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Weber State University provides a food pantry for students in need. The pantry is full of canned and dried foods to help meet students’ needs. The pantry has been a success on campus, but it doesn’t provide students with fresh food.
Currently, WSU is working on creating a garden that will provide fresh fruits and vegetables, and the opportunity for students to work and learn more about gardening and where their food comes from.
WSU has obtained the land for the garden, and civic-legal advocacy communications senior India Nielsen headed the efforts.
While interning in Washington D.C., Nielsen was tasked with writing social media posts, blogging and doing other research. During her research, she said she came across some statistics that spoke of the importance of community gardens in helping achieve health in a community.
“At the beginning of the school year, I was working with several different entities on campus, like Sustainability, Continuing Education, CCEL, and they already had this expressed need,” Nielsen said.
Nielsen applied and received a grant that allowed her to buy the supplies needed for the community garden.
“The property is owned by Continuing Ed,” Nielsen said. “Professors who are here for a semester or two for international teaching live at the house.”
Nielsen said the land has standing fruit trees and berry bushes that are utilized, but not to their maximum potential.
As a presenter at the TEDx conference held at WSU, Nielsen provided three important statistics.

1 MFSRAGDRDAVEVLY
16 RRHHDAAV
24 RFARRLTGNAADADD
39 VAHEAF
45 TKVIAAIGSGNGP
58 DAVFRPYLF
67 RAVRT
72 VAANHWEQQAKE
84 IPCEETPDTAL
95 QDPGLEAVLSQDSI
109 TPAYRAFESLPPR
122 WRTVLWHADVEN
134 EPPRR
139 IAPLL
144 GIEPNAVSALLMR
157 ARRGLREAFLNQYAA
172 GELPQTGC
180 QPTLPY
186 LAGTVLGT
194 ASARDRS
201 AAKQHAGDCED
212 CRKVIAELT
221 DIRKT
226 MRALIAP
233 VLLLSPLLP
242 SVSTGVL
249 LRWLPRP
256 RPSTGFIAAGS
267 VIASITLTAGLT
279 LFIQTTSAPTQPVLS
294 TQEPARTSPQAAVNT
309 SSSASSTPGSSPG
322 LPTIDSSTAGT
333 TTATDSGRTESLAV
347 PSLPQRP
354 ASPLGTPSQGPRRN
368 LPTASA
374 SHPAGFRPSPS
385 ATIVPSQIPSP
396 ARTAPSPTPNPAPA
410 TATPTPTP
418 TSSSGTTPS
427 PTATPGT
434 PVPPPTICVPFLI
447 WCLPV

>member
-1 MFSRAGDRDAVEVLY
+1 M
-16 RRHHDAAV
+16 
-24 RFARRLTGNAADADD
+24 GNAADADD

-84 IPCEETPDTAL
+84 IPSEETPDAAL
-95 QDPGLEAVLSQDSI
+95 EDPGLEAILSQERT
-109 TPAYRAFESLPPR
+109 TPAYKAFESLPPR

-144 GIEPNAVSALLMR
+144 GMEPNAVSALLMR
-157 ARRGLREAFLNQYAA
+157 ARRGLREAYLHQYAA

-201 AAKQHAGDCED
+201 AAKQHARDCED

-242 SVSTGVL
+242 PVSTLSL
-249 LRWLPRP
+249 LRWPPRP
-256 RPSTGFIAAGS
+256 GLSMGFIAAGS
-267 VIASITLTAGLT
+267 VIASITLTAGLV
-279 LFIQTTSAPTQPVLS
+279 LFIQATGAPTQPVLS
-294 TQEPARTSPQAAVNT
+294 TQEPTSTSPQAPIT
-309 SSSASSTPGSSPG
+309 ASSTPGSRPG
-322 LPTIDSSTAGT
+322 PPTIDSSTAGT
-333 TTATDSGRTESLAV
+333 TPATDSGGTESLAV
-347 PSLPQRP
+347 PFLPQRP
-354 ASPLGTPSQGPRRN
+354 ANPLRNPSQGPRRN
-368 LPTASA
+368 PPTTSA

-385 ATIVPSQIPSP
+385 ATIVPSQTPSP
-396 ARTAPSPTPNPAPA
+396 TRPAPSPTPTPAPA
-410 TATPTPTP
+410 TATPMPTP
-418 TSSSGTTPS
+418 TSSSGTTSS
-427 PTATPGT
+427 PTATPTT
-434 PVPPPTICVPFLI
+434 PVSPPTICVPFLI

“In 2012, 20 percent of U.S. adults, 1 in 5, couldn’t afford to feed themselves,” she said. “In that same year, Utah families with children saw a rate of 22 percent, higher than the national average. Here in Ogden, the rate is 24.4 percent of people experiencing food insecurity.”
Nielsen said the garden would add additional, healthy options to the food pantry.
“I thought, if there is already that much of a need, then we can always supplement that with a healthy, fresh option that is proven to help sustain bodies for longer periods of time,” Nielsen said.
Nielsen, along with a team of volunteers, collected apples at the site last autumn during Make a Difference Day. They were able to take out several trash bags of apples they then donated to St. Anne’s Center.
Tessa Diamond, vice president of leadership at WSU, said she believes the garden will be a wonderful addition to WSU.
“India is working hard to create an environment where students can get fresh produce and fresh goods rather than solely canned or packaged,” Diamond said. “I think will be a wonderful health benefit to the students of WSU.”
Nielsen was also able to present her project to the Legislature at the Utah State Capitol.
“I love government, so it was exciting for me,” Nielsen said.
Alumni of WSU were invited to attend, and many of the legislators passed by the presentations to have a look.
“My state representative came over and was really interested,” Nielsen said. “She took a picture, added me on Facebook and posted about my project.”
Nielsen said she is proud to show the state what WSU students are doing to contribute to the community. She said she hopes to allow individuals outside of WSU to use the garden and thinks that, if they show interest in working in the garden, they should obtain some rewards.
Nielsen has big dreams for the community garden’s future. She also hopes to see the garden offer canning classes so people can use the excess food throughout the year.
Aaron Newman, director of WSU Student Involvement & Leadership, said he sees wonderful benefits for the community garden.
“Many students are just so used to going to the grocery store with everything you could ever want, year round,” Newman said. “We have lost that connection with where food actually comes from. It is empowering to see students get involved.”